By Lee Jong-hwan
Seoul, July 1 (World Korean News)= "After COVID-19, the kimchi market in the U.S. has grown rapidly. Americans seem to be more interested in Korean fermented foods. According to recent media reports, kimchi sales in the U.S. market have increased 38 percent. Korean Ramen sales also increased 33 percent."
This is the explanation of Kim Jong-soo, Chairman of MORE Co., Ltd. He produces kimchi in Yeongcheon, Gyeongsangbuk-do, and supplies it at home and abroad. He interpreted, "The number of people who eat ramen and kimchi together in the United States seems to have increased."
After finishing the exhibition at Unheungsa Temple in Naju, the Korean Food Forum participated in the exhibition in Suseong-gu, Daegu. Ahead of the exhibition, which will be held from 2 p.m., they visited MORE Co., Ltd. in Yeongcheon and talked with Chairman Kim Jong-soo. The visit was accompanied by Moon Woong-sun, president of the Korean Food Forum, Son Sung-sil, adviser, and Na Heung-yeol, secretary general.
"Kimchi made by our company is also sold at Walmart in the U.S. We are supplying kimchi by OEM."
Kim Jong-soo is an expert who graduated from Gyungbuk National University and has walked the only path of kimchi production. There are many experts who can make delicious kimchi on a small scale in Korea. However, no one can beat him as a person who produces kimchi in large quantities and exports it overseas.
"We have been exporting kimchi to Japan since 30 years ago. It is supplied by OEM to Sanki Food in Japan, and it continues to this day. At that time, even big food companies couldn't export abroad. Now, the kimchi market in Japan is stagnant. Although local production has increased, political relations between Korea and Japan have also adversely affected kimchi exports."
Kim Jong-soo sends 40 kimchi containers to Japan every month. When exporting a lot, the number was higher. Kim Jong-soo also ranked third in the official export of kimchi in the Korean government's trade customs records. This was an unrivaled record for small businesses.
In order to export kimchi, know-how in managing refrigeration is key. The know-how is to slow down the fermentation. If you force it to slow down, it doesn't have original taste."
He said kimchi exports to the U.S. are difficult. It takes 10-15 days to produce and distribute kimchi in korean domestic market. But it takes the U.S. a month just to cross the Pacific by boat.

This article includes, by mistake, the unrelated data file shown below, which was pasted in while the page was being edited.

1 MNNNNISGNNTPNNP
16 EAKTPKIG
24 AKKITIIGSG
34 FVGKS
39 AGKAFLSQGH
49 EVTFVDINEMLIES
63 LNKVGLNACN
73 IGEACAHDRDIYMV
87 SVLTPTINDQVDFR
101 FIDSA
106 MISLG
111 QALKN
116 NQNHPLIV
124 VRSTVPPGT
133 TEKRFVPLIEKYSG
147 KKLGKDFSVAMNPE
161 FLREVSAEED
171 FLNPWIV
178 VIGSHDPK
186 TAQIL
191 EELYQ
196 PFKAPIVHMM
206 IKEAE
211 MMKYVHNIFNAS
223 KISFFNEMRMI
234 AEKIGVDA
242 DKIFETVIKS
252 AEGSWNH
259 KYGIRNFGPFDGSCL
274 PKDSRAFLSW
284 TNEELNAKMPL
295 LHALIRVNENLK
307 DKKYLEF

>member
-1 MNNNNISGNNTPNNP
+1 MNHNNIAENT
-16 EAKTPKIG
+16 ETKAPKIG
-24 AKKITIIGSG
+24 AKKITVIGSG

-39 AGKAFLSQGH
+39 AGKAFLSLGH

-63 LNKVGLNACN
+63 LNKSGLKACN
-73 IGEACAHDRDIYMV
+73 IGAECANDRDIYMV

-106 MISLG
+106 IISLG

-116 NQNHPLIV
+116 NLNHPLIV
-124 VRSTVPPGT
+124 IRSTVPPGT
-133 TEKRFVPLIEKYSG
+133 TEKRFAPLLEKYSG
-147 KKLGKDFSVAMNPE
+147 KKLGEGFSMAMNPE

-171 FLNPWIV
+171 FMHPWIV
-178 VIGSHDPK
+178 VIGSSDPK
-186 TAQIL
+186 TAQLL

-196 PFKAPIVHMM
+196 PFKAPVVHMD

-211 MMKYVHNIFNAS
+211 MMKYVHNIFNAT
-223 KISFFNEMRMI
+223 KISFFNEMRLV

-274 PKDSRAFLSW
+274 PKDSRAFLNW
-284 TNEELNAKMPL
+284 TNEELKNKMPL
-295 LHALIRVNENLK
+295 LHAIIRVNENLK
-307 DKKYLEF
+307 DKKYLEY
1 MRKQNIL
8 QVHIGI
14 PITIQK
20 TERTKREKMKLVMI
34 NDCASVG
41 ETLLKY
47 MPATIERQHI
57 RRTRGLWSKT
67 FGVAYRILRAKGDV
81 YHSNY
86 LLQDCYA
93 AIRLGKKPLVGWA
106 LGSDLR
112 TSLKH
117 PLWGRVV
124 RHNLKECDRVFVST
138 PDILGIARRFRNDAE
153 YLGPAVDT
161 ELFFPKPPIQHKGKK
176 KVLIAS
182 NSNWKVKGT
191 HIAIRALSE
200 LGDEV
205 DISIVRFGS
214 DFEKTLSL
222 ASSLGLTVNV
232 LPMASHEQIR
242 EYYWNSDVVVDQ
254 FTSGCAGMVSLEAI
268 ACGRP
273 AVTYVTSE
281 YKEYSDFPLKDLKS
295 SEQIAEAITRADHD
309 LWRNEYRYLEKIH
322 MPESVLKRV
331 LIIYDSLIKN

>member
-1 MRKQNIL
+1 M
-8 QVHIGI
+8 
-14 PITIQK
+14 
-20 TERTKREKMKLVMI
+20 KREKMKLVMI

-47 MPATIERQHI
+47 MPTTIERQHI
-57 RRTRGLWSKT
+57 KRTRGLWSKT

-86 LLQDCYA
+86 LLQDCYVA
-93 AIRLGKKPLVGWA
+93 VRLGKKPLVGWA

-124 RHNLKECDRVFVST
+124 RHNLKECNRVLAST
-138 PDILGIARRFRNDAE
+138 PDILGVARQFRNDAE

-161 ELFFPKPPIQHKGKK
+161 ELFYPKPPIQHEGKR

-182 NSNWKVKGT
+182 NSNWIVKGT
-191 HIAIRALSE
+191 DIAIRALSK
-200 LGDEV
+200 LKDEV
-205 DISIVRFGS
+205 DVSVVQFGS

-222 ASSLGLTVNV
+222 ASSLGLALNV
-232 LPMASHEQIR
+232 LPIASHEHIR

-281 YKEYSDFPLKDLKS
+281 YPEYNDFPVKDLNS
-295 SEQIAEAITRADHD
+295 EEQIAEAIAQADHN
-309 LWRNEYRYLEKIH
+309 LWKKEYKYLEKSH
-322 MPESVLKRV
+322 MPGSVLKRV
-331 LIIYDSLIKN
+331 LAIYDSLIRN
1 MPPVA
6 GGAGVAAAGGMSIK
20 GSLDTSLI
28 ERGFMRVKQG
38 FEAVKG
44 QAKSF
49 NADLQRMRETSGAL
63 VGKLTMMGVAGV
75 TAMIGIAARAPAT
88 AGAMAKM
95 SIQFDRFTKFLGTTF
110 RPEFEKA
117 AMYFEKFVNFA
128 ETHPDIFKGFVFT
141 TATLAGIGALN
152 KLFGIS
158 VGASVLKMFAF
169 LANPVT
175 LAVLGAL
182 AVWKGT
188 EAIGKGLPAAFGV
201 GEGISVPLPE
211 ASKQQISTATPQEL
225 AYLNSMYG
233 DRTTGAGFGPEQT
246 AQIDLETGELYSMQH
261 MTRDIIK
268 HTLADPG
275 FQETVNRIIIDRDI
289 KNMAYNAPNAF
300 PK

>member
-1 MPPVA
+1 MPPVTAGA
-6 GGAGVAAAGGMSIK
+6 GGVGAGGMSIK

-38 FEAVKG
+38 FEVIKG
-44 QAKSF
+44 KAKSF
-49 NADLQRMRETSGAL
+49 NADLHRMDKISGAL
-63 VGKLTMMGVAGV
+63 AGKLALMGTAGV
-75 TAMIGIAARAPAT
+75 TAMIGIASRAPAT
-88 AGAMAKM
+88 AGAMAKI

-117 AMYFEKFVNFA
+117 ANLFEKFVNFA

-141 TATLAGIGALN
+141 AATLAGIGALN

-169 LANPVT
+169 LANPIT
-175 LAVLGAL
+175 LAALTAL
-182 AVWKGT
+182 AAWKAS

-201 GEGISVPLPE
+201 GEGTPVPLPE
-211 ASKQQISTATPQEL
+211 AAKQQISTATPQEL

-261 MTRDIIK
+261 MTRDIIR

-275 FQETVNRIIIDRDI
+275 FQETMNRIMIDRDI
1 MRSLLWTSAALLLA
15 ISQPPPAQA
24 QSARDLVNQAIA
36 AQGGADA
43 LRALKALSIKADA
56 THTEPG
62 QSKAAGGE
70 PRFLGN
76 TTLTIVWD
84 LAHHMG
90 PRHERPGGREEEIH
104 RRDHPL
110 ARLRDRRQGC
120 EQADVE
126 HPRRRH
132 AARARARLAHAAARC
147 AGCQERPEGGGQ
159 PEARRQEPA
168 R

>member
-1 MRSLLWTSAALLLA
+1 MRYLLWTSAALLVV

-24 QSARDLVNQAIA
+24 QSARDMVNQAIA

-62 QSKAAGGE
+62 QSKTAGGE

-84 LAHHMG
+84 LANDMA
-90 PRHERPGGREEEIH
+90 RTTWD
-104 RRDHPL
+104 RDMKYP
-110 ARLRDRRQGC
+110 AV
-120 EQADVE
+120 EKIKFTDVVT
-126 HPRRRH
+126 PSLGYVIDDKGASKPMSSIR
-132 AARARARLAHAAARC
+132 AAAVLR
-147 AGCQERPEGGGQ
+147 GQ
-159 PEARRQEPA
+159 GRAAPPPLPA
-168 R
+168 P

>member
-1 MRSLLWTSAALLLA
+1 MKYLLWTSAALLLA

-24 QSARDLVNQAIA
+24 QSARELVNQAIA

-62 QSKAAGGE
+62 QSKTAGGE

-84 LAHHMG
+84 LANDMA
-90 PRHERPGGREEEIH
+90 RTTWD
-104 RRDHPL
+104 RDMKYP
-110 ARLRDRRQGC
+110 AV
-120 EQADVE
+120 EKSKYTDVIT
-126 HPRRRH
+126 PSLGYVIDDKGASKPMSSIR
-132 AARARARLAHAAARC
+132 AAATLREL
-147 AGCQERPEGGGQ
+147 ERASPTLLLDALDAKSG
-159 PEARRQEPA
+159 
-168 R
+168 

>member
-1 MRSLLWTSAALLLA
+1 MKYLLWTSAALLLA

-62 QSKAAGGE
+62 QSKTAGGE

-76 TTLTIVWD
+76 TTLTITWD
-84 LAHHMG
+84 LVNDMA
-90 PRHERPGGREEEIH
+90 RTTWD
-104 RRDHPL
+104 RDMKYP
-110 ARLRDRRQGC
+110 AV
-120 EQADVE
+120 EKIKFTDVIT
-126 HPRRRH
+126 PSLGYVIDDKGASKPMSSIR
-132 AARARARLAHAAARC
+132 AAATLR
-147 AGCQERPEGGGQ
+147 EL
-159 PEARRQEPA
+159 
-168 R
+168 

"When I exported kimchi to Japan, I went through a lot of trial and error. I made it properly and sent it, but the buyer said it tastes different. So I installed a computer in the container and recorded the entire shipping process and checked it. The temperature changes of the entire transportation process were made into data. It turned out that the problem was when customs clearance was made in Japan. At this time, the refrigeration of the container was stopped."
Kim Jong-soo said a Korean large company takes his collection of kimchi to the U.S. market. He introduced that this is related to kimchi fermentation know-how in the long-distance transportation process. Large companies recognized his know-how.
"By exporting kimchi to the U.S., our company's kimchi production has increased further. I've been in a win-win relationship with Japanese buyers for a long time. Korean large companies also need to have a win-win relationship with small and medium-sized enterprises to continue for a long time."
He added that as large companies expand their overseas markets, small and medium-sized companies also have new opportunities.
MORE Co., Ltd., run by Kim Jong-soo, is a company that has produced and exported kimchi professionally. Out of 15 billion won in sales per year, overseas exports account for two thirds.
In Japan, kimchi produced by Kim Jong-soo is receiving great acclaim. Japanese gyudon chains like Matsuya use only his kimchi.
"I went to many exhibitions abroad to export kimchi. I participated in the Dubai exhibition even during the Covid-19 period. I participated in exhibitions held in India, Singapore, the United States, Japan, and Hong Kong. Our company exports kimchi to these countries."
He went to the Indian exhibition and saw that there was no concept of refrigeration in India, so he made stir-fried kimchi that could be distributed at room temperature and submitted it. Recently, the Korean market has been expanding as it has been supplied to e-Mart and Shinsegae under the kimchi brand of Chosun Hotel.
"I think it's a new opportunity because Korean food is receiving favorable reviews in the U.S. and other countries. When Korean food is globalized, Korean food stuffs are exported overseas, which leads to an increase in domestic farm income and stabilization of market prices. Korean food is our culture itself, so it is also the globalization of our culture."
Kim Jong-soo stressed, "It should be a globalization of Korean food that is popularized by locals." He was honored with the Presidential Commendation on the first Kimchi Day.
**(This translation was sponsored by Oh Won-Seong, former chairman of the Korean Association of Dallas.)